when(serviceHeaderFactoryMock.create()).thenReturn(serviceHeader);
  CarService carServiceMock = mock(CarService.class);
  CarRepository carRepository = new CarRepository(serviceHeaderFactoryMock, carServiceMock);

  // WHEN
  carRepository.findAll();

  // THEN
  verify(carServiceMock).findAll(serviceHeader);
}

Why is this test called Tautological?

 

One of the definitions of a tautology is: “repetition of same sense in different words”

If you look carefully at these 2 lines of implementation and 2 lines of test:

Test

  • when(serviceHeaderFactoryMock.create()).thenReturn(serviceHeader);
  • verify(carServiceMock).findAll(serviceHeader);

Implementation

  • ServiceHeader serviceHeader = serviceHeaderFactory.create();
  • return carService.findAll(serviceHeader);

They are almost “equivalent”. When we write tests this way, most of the time if the implementation changes, we end up changing the expectations of the test as well and yeah, the tests pass automagically. But without knowing much about its behaviour. These tests are a mirror of the implementation, therefore tautological.

 

The test below verifies the same class CarRepository, but as a black box test, i.e. it does not test the interactions, but the output of the repository. Look at the assertion.

@Test
public void shouldBeAbleToRetrieveCars() throws Exception {
  // GIVEN
  Cars carsFromService = new Cars(new Car("Ferrari"), new Car("Porsche"));
  CarRepository carRepository = givenARepositoryAttachedToACarServiceWithCars(carsFromService);

  // WHEN
  Cars carsFromRepository = carRepository.findAll();

  // THEN
  Assert.assertEquals(carsFromService, carsFromRepository);
}

private CarRepository givenARepositoryAttachedToACarServiceWithCars(Cars carsFromService) {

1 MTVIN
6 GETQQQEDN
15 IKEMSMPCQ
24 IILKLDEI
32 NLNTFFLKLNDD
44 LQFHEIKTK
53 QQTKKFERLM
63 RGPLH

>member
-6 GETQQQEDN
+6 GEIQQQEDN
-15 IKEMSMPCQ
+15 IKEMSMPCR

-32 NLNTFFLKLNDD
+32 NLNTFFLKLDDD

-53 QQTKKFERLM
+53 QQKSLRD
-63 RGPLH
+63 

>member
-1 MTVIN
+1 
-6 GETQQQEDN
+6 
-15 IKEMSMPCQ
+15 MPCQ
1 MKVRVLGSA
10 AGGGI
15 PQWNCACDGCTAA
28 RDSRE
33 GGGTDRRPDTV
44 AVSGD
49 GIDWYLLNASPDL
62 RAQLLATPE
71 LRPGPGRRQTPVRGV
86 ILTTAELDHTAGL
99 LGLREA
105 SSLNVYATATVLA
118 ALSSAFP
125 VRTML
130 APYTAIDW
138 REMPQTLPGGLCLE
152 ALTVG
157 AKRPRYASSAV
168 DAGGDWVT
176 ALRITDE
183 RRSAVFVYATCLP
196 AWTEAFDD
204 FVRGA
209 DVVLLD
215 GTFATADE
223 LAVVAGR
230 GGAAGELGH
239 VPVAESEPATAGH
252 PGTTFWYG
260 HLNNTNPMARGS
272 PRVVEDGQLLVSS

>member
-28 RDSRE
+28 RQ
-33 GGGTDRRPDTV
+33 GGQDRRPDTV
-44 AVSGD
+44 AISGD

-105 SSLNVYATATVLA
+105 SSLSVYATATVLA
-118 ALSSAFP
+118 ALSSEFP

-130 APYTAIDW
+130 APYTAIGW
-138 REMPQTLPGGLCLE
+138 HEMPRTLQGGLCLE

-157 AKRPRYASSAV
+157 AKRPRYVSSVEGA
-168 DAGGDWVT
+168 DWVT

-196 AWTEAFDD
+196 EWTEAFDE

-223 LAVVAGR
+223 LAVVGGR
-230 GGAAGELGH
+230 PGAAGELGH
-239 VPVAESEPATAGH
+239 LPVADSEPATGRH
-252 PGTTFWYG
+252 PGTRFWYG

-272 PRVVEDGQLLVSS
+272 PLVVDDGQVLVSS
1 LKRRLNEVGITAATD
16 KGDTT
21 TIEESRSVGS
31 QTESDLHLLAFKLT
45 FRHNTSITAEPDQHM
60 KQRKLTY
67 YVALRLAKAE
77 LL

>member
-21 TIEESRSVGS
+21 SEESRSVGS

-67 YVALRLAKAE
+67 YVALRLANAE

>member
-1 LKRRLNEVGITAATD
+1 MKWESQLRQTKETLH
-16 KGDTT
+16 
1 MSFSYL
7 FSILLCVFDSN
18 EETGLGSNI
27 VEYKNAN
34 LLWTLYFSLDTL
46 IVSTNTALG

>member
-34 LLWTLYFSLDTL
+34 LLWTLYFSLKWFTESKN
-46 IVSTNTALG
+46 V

ServiceHeader serviceHeader = new ServiceHeader();
  ServiceHeaderFactory serviceHeaderFactoryMock = mock(ServiceHeaderFactory.class);
  when(serviceHeaderFactoryMock.create()).thenReturn(serviceHeader);
  CarService carServiceMock = mock(CarService.class);
  when(carServiceMock.findAll(serviceHeader)).thenReturn(carsFromService);
  CarRepository carRepository = new CarRepository(serviceHeaderFactoryMock, carServiceMock);
  return carRepository;
}

There is still a big effort to setup the mocks and inject them into the repository. This has been extracted to the method givenARepositoryAttachedToACarServiceWithCars. However, all these mock setups make it harder to understand the intent of the test, the responsibility of the class that we are trying to test. When this happens I usually tend to use stubs instead of mocks. Here is the same version of the tests, but using Stubs:

@Test
public void shouldBeAbleToRetrieveCars() throws Exception {
  // GIVEN
  Cars carsFromService = new Cars(new Car("Ferrari"), new Car("Porsche"));
  CarRepository carRepository = givenARepositoryAttachedToACarServiceWithCars(carsFromService);

  // WHEN
  Cars carsFromRepository = carRepository.findAll();

  // THEN
  Assert.assertEquals(carsFromService, carsFromRepository);
}

private CarRepository givenARepositoryAttachedToACarServiceWithCars(Cars carsFromService) {
  ServiceHeaderFactory serviceHeaderFactory = new ServiceHeaderFactoryStub();
  CarService carService = new CarServiceStub(carsFromService);
  CarRepository carRepository = new CarRepository(serviceHeaderFactory, carService);
  return carRepository;
}

 

download ttdd example

It is not a rule, but I find that tautological tests have more mock setup. When we start to think about the collaborators as stubs, the tests become more behavioural.

 

What are the common characteristics of a Tautological Test?

  • Asserts more interactions with collaborators than the outputs;
  • It doesn’t really test the behaviour of the class, but only its implementation
  • The test is too white box
  • Too much mock setup deviates the intent of the test
  • Adding a new feature or changing an existing one requires changing mock expectations

Technical , ,